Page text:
WASHINGTON - Eleven banks have joined forces to ask the Federal Deposit Insurance Corp. to change the way it measures thrift deposits.

The request is significant because if the FDIC agreed, the banks would save approximately $165 million under the government's plan to rebuild the Savings Association Insurance Fund.

That plan would levy a one-time fee of at least 85 basis points on every $100 of domestic deposits insured by the thrift fund. The government classifies deposits that banks buy from thrifts as thrift deposits.

The larger a bank's thrift deposits, the bigger its one-time fee would be. The 11 banks own $70 billion in thrift deposits; industrywide, 771 banks hold $160 billion in thrift deposits.

That means the rescue would cost the industry $1.35 billion, due Jan. 1 if Congress adopts the plan. Thrifts would pay $4.75 billion.

The 11 banks, including Banc One Corp., Barnett Banks Inc., Keycorp, PNC Bank Corp, and Norwest Corp., are arguing that they should not be charged for deposits that run off after an acquisition.

In an Aug. 7 letter to FDIC Chairman Ricki Helfer, the banks called these "phantom" deposits.

The only haircuts the FDIC currently applies are limited to thrifts sold by the Resolution Trust Corp. Banks that did RTC deals were allowed to exclude from their assessment base all brokered deposits, deposits exceeding $80,000, and 20% of the remaining deposits.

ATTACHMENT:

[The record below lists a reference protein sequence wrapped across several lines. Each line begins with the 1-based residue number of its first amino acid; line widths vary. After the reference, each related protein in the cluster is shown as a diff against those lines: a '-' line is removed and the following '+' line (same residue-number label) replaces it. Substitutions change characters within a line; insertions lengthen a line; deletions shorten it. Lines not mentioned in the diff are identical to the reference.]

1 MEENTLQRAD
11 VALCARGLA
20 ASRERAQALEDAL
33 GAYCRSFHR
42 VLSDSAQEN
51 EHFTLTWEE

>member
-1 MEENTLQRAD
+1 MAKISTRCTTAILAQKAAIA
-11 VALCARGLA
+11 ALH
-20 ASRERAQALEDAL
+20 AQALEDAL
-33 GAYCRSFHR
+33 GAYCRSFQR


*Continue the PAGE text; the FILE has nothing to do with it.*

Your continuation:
The 11 banks asked that this haircut be increased to 25% and applied to all thrift acquisitions.

Bert Ely, an industry consultant in Alexandria, Va., estimates that of the $160 billion in bank-owned thrift deposits, about $110 billion were acquired through RTC-assisted deals. These deposits would get an additional 5% haircut, while $50 billion in deposits would get the full 25%.

Leslie Woolley, deputy to Ms. Helfer, said Friday that the FDIC is studying the request and will act on it promptly.

"They brought up certain points and we're going to take a look at them," she said. "We're going to move on it in a fairly timely basis."

Industry observers, including Mr. Ely, said the banks are facing an uphill battle.

"They're making some legitimate arguments," Mr. Ely said. "But I think politics will override fairness here."

Warren Heller, research director at Veribanc in Wakefield, Mass., said the FDIC is unlikely to tackle an issue related to the thrift fund rescue while Congress is considering the Clinton administration's plan.

"I would think there would be real concern at the agency about the political fallout," Mr. Heller said.

The letter also was signed by Amsouth Bancorp., Southern National Corp., Colonial BancGroup, Crestar Financial Corp., Provident Bancorp, and Regions Financial Corp.

Also interesting is which banks did not sign the letter.

The two banking companies with the most thrift deposits, BankAmerica Corp. and First Union Corp., were not among the 11. The government's plan to fix the thrift fund would cost each bank about $100 million. NationsBank, facing a $43 million bill, also did not sign.

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